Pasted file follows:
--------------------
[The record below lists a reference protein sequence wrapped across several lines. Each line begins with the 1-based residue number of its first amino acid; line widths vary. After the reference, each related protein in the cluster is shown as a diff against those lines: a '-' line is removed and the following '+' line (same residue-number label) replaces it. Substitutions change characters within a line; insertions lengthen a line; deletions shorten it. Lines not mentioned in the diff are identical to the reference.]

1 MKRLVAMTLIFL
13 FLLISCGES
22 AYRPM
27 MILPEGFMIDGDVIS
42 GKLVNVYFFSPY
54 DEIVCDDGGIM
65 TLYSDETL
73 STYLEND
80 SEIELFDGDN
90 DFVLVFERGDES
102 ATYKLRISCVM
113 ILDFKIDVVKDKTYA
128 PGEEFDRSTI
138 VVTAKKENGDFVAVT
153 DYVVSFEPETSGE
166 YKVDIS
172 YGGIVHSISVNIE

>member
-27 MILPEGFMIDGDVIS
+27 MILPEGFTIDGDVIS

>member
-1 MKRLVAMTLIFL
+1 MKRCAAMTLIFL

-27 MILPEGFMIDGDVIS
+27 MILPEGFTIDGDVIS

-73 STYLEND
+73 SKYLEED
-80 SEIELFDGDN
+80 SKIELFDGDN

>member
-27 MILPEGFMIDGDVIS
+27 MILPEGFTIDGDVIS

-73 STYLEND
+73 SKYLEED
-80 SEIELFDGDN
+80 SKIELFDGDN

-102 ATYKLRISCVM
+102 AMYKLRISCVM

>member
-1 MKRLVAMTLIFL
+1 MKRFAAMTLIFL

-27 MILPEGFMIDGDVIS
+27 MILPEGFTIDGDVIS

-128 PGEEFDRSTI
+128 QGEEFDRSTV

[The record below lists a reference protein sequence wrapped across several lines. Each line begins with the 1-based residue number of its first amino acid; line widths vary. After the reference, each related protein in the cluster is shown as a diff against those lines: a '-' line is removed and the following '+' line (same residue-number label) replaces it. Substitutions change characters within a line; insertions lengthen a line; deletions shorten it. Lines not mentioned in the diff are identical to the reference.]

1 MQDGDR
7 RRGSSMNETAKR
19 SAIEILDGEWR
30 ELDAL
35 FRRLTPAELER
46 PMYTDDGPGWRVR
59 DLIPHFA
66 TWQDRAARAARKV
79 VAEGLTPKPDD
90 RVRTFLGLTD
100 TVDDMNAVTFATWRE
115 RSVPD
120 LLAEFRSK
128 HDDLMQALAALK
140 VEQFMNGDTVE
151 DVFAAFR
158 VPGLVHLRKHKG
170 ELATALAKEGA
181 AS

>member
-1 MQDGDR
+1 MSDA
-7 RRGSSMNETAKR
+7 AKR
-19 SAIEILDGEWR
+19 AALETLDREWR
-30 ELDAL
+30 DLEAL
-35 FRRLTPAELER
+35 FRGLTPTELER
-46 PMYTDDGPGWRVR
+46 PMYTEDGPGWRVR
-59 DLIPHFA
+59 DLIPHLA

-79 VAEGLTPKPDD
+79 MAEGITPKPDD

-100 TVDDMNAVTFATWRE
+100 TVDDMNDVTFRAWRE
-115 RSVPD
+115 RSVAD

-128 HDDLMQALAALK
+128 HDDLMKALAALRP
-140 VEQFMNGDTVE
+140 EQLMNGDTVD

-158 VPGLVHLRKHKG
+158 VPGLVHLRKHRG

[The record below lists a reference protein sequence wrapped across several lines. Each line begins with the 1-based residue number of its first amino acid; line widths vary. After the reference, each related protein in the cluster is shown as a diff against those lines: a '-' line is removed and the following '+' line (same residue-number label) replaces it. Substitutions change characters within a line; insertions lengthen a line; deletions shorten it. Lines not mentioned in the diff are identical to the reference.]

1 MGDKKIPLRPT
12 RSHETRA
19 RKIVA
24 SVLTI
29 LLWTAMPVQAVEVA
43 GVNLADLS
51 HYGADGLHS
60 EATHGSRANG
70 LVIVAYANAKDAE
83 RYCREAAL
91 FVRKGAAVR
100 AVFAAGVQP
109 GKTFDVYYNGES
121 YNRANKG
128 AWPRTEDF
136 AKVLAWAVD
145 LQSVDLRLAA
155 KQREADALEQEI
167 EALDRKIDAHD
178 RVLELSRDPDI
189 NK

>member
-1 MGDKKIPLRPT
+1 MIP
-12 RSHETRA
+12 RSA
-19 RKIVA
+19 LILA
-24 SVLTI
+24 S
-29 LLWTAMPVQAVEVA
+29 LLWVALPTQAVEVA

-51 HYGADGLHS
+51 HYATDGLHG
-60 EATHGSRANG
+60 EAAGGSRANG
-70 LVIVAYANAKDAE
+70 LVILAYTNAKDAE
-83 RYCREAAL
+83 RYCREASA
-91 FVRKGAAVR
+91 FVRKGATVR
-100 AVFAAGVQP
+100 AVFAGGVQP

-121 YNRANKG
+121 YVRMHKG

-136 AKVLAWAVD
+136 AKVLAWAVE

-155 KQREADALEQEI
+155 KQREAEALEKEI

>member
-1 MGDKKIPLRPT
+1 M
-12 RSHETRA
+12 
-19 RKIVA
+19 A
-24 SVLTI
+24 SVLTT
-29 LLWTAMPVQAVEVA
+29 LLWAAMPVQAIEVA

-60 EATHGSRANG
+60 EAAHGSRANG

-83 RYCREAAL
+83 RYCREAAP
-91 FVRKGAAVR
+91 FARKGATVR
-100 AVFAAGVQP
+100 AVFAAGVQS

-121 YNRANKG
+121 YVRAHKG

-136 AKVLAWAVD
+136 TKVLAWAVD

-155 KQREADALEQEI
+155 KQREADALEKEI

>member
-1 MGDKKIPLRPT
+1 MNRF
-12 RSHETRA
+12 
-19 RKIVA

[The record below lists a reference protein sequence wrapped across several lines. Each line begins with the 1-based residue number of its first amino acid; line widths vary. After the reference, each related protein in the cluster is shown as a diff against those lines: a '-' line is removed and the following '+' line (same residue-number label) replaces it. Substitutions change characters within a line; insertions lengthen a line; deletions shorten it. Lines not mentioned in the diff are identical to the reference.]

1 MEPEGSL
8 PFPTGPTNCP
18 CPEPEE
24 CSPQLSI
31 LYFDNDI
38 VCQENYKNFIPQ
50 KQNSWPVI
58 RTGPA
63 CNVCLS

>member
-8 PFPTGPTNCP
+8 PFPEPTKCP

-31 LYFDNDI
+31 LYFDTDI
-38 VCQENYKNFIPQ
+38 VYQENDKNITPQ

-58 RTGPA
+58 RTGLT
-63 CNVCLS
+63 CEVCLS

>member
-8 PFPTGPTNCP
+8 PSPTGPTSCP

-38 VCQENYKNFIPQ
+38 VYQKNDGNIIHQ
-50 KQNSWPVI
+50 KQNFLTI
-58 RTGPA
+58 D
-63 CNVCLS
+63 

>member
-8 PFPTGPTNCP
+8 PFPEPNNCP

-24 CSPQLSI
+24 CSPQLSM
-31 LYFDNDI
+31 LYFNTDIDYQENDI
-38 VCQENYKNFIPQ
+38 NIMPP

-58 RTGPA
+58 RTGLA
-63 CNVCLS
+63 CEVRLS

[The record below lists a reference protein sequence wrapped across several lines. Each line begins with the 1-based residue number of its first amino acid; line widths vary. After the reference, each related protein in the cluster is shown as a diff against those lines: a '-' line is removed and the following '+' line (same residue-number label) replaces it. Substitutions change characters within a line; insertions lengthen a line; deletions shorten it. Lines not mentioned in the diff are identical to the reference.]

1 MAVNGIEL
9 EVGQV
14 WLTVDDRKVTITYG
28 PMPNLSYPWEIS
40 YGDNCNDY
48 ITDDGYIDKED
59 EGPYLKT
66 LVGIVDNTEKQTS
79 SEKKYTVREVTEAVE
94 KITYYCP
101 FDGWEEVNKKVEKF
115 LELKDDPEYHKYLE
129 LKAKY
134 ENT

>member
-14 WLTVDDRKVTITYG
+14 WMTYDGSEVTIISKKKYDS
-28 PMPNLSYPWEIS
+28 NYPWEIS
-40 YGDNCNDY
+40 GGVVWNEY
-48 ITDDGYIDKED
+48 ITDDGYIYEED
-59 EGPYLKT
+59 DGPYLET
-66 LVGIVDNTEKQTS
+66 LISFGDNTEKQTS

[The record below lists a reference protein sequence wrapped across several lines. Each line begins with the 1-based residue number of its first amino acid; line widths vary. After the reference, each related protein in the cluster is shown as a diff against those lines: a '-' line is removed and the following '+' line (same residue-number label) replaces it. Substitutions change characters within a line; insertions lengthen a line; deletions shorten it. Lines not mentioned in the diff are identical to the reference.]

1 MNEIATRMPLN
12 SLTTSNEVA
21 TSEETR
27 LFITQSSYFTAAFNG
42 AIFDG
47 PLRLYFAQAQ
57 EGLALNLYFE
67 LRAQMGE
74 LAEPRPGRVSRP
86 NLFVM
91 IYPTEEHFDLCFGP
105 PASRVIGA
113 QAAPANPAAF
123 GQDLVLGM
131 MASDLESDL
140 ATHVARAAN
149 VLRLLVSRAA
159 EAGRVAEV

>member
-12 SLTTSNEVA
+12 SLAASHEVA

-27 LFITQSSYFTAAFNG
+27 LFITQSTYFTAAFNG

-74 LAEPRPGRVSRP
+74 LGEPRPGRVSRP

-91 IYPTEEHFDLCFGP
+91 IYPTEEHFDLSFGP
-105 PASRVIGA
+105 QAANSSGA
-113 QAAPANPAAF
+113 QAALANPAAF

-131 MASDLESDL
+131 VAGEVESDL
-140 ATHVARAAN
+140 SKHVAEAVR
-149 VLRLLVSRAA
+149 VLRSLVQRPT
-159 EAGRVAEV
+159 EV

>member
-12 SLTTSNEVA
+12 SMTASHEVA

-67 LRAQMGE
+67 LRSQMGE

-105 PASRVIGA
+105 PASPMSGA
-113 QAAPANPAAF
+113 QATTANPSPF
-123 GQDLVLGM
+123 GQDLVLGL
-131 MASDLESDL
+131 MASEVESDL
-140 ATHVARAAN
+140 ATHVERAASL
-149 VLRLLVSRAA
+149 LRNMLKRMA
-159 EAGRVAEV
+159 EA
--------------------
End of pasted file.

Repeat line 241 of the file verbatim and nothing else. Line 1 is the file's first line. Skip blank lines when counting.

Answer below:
-40 YGDNCNDY